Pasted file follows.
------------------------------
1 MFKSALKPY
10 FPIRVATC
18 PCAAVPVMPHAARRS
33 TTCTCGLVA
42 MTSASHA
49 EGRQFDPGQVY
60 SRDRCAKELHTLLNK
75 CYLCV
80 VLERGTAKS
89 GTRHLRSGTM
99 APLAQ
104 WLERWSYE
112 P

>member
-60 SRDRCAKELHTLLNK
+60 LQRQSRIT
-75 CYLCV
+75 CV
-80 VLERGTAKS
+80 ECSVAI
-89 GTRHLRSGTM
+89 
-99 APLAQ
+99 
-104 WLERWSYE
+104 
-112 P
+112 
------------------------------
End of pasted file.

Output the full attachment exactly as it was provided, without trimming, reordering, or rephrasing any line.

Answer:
1 MFKSALKPY
10 FPIRVATC
18 PCAAVPVMPHAARRS
33 TTCTCGLVA
42 MTSASHA
49 EGRQFDPGQVY
60 SRDRCAKELHTLLNK
75 CYLCV
80 VLERGTAKS
89 GTRHLRSGTM
99 APLAQ
104 WLERWSYE
112 P

>member
-60 SRDRCAKELHTLLNK
+60 LQRQSRIT
-75 CYLCV
+75 CV
-80 VLERGTAKS
+80 ECSVAI
-89 GTRHLRSGTM
+89 
-99 APLAQ
+99 
-104 WLERWSYE
+104 
-112 P
+112 